PhD Student Takes Third in New ACS Symposium
Stacey Smith, a graduate student in the Department of Chemistry and Biochemistry, was surprised and honored when her name was read at the fall 2011 ACS meeting in Denver as the third place presenter in a new graduate student award symposium.
“[I was] surprised, like, ‘wow, that’s really neat,’ because everyone that was there … it was already a select group of people presenting, and then everyone that was there did a really good job,” Smith said. “They’re all very polished speakers and were presenting very interesting research. So I don’t know how the judges picked the winners, but I felt very fortunate to be one of them.”
When asked how it felt to have a student recognized for an outstanding accomplishment, one of Smith’s advisors, Dr. Branton Campbell of the Department of Physics and Astronomy, said, “It’s really satisfying. I know they’re good already, but it’s nice when others recognize it too.”
Dr. Michael A. Matthews, co-organizer of the symposium and Professor of Chemical Engineering at the University of South Carolina, said the Industrial and Engineering Chemistry (I&EC) Division of ACS developed the new symposium to provide a venue for “aspiring chemical scientists and engineers to present their work to their peers and professionals.”
“We believe the profession needs to recognize their research in an interdisciplinary forum,” Dr. Matthews said in an e-mail. “We hope that students will continue to use ACS and in particular the I&EC Division as a professional home for building relationships and their careers.”
To that end, I&EC spread the word for their first annual I&EC Graduate Student Award Symposium. Out of 23 students nationwide who applied, 18 presented their work. Some traveling from the east coast even adjusted their travel plans in order to avoid Hurricane Irene.
Smith found out about the symposium when Department Chair, Dr. Greg Burton, forwarded an informative email about it to all the graduate students. She “threw the summary of research together” almost on a whim and made plans to stop in Denver on the way home from another conference in Madrid when she found out she got in.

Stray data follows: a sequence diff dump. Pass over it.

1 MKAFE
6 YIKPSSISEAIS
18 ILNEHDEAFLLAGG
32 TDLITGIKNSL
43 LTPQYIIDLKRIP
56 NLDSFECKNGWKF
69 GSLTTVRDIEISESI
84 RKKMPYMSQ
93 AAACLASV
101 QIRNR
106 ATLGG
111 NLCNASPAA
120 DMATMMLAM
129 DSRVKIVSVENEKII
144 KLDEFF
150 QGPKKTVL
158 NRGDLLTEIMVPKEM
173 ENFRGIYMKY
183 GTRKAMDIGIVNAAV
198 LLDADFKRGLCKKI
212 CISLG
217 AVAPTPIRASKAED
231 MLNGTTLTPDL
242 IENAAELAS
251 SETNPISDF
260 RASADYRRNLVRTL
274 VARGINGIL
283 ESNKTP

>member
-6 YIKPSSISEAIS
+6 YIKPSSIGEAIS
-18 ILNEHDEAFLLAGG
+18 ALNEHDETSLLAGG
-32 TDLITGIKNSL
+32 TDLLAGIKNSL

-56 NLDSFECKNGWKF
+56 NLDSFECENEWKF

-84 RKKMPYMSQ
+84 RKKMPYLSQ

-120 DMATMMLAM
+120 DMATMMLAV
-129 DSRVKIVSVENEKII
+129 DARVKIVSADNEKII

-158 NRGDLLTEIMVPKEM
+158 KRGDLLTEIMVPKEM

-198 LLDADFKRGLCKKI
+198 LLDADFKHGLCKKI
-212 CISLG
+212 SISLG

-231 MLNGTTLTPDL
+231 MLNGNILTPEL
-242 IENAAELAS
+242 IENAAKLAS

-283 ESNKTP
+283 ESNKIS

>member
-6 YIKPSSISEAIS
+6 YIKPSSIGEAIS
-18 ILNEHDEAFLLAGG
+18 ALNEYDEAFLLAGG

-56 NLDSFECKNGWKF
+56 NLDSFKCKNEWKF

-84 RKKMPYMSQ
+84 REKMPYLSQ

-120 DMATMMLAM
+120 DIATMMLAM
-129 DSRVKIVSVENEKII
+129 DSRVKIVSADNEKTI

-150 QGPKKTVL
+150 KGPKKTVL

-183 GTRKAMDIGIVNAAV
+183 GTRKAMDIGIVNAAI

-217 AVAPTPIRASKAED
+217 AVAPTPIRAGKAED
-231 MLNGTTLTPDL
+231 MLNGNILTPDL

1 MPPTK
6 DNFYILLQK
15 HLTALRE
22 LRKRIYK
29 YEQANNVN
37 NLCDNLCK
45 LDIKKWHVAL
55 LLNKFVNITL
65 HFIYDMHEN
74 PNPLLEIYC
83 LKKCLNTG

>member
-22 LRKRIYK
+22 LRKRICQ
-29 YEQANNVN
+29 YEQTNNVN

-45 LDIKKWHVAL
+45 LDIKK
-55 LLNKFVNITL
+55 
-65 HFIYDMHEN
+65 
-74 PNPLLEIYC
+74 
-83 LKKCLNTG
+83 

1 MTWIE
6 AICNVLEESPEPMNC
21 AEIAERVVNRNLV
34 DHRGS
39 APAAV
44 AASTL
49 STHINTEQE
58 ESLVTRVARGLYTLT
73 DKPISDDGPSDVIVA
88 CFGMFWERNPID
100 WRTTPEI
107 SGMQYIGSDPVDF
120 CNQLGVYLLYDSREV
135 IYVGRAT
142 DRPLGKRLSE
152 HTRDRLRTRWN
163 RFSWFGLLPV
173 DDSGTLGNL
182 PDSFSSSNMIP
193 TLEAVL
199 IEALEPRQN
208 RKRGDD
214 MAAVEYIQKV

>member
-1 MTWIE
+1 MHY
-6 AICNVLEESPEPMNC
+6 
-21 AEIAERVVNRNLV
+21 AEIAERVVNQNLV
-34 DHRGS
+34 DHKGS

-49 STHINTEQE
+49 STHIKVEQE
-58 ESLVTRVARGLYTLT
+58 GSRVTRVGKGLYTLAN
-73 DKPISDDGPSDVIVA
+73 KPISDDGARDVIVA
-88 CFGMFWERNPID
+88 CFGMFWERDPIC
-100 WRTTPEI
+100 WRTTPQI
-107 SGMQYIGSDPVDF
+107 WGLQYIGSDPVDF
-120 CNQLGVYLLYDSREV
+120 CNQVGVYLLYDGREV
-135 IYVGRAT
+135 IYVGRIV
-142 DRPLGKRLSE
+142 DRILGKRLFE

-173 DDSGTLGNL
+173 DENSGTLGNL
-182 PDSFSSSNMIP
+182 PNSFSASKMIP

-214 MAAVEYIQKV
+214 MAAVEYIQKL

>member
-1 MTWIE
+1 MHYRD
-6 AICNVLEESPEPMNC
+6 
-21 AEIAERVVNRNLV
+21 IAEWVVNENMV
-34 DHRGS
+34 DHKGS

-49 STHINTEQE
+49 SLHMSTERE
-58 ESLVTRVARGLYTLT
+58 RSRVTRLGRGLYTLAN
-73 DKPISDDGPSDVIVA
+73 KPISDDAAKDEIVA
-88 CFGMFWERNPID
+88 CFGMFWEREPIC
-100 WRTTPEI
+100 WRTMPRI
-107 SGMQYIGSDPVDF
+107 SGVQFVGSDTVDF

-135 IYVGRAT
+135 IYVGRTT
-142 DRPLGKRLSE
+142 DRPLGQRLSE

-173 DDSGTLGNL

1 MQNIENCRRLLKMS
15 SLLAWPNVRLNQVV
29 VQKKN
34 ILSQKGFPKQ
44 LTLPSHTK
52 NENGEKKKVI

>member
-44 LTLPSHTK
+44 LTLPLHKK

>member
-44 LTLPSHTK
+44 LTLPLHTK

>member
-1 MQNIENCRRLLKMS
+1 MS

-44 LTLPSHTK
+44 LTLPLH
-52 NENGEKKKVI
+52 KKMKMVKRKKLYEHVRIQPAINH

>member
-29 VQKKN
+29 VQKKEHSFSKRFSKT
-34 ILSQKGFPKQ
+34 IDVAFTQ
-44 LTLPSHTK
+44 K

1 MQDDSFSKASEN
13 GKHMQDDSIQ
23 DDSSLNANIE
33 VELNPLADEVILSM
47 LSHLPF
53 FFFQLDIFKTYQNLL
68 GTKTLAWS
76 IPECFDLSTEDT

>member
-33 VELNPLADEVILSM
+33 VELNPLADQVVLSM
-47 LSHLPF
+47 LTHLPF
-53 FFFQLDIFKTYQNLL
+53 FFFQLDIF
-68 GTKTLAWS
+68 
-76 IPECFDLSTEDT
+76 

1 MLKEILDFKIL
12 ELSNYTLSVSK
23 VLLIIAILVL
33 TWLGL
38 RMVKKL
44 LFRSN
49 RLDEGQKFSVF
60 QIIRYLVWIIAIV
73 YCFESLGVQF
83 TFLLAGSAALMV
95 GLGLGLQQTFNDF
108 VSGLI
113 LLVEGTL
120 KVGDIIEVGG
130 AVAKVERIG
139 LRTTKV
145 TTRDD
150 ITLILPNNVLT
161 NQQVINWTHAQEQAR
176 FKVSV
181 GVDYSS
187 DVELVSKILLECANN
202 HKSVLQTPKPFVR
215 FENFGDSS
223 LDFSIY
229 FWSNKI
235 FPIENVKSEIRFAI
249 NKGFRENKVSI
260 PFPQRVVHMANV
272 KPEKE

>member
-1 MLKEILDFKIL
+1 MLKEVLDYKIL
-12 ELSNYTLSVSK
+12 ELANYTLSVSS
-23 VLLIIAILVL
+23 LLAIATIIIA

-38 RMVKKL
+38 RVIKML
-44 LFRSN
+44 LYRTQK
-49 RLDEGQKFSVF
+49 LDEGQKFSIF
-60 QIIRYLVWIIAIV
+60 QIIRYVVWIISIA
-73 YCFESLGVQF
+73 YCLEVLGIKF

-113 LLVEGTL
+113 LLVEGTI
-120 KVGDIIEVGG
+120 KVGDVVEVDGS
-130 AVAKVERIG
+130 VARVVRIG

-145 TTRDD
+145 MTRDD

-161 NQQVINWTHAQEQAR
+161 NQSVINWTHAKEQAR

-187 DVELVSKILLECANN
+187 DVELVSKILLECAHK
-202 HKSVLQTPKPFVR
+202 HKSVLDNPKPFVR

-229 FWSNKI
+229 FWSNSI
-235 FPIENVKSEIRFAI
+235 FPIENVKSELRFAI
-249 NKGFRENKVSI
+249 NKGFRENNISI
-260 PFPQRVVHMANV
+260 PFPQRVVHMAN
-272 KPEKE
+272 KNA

“There are quite a few benefits [to presenting in a symposium],” Smith said. “First, it gets your research out there so that other people are aware of what you’re doing and then it can eventually be used. It also provides a forum through which you can receive feedback and get new ideas of additional things to try or do. It makes your research better because you get feedback; and then you make connections. I met several other students from Columbia and MIT and other universities that were not necessarily collaborating right now, but those connections are there, so maybe someday they can form a collaboration.”
Smith is currently researching chemical catalysts that typically occur in high temperatures, collaborating with three different professors on campus: Dr. Juliana Boerio-Goates and Dr. Brian Woodfield from the Department of Chemistry and Biochemistry as well as, more recently, Dr. Campbell. The presentation she gave in Denver focused on cobalt-based catalysts and the aluminum-oxide nanoparticles that support the catalyst, particularly the research she’s done on how to improve the nanoparticles’ stability at high temperatures.
Smith is now starting her fifth year working on her PhD and hoping to finish soon. Because her project has taken her through several aspects of physical chemistry and three advisors, she jokingly referred to her pending dissertation as “varied” and “multi-personality.”
“Hopefully [I’ll get a break from presenting now],” she said. “I’ve got to get this dissertation written! No travels this year, just writing.”
By Jessica Henrie
Photos courtesy of Stacey Smith